I am annotating medical articles (https://github.com/chopeen/CORD-19/blob/master/data/raw/cord_19_rf_sentences.jsonl). The RISK_FACTOR names I am highlighting are sometimes compound phrases that contain multiple entities in a single span of text:
- "chromosomal and other anomalies"
- "substandard housing and living conditions"
- "previous use of carbapenems and quinolones"
- "originating from high ( 20 % ) or medium ( 18 % ) endemic area"
Ideally, they should translate to the following entities:
chromosomal anomalies +
substandard housing conditions +
substandard living conditions
previous use of carbapenems +
previous use of quinolones
originating from high endemic area +
originating from medium endemic area
I think I would need a feature to highlight overlapping entities that are sometimes not consecutive words.
That's not possible in Prodigy, right?
What's the best practice?
Should I highlight only the first entity or entire compound phrases?
I think you've highlighted exactly the issue here. I actually jotted down some thoughts on this on Twitter the other day: https://twitter.com/honnibal/status/1247820919013335040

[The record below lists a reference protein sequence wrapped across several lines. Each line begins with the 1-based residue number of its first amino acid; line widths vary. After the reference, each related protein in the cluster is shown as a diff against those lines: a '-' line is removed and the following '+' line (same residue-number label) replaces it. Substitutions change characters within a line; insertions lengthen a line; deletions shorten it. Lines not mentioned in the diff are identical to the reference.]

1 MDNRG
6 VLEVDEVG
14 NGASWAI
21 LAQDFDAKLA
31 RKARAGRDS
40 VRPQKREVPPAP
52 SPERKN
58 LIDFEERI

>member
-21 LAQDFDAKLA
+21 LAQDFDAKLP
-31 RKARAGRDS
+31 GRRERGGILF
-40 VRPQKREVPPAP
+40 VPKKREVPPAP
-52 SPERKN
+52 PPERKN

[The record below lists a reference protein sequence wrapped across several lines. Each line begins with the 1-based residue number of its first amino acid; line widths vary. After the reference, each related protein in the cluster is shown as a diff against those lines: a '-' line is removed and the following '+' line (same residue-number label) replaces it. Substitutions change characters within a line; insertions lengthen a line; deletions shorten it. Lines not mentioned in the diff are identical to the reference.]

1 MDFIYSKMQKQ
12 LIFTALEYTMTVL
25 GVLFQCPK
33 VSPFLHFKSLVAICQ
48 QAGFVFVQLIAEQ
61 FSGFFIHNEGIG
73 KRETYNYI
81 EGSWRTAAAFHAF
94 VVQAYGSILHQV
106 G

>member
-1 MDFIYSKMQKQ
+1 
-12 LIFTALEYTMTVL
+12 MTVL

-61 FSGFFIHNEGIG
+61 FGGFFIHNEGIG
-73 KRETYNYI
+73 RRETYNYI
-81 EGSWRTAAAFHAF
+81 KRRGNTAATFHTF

Basically you're kind of at the edge of where span-based approaches are a worthwhile trade-off. Once you get too many syntactic effects, things stop being flat spans and the NER machinery's assumptions get in the way a bit more.
What you could try is a more tree-based approach, for instance by highlighting the head nouns and having rules to expand out to the dependent words.
The biggest problem I see is that an "entity" in your context isn't just one sort of thing, lingusitically. The phrase "originating from high endemic area" is an attributive clause, while "chromosomal anomalies" is a noun phrase. It'll be a lot easier for the model and for the annotation if you can sort things out so that things aren't so structurally diverse. This usually works well for the downstream logic too, because once you've extracted the entities, it'll be hard to do anything with them if they don't have structural consistency.
Edit: I just got done typing "maybe try annotating sentences based on whether they contain a risk factor", but I see you've done exactly that!
If you have the risk factor sentences, I wonder whether topic modelling would help? For instance, you could use Gensim and use LDA to do unsupervised topic modelling. This would give you soft clustering, and I'm guessing many of the clusters will correspond to risk factors.
From my simplistic perspective, NER seemed to be a solved problem - you just label enough data, train a model and voila, your custom NER is ready!
First, working with the CORD-19 dataset (related discussion and notebook) showed it's more complex than that and your explanation confirms it.
Thank you for linking http://markneumann.xyz/blog/numeric_annotation/ - very insighful!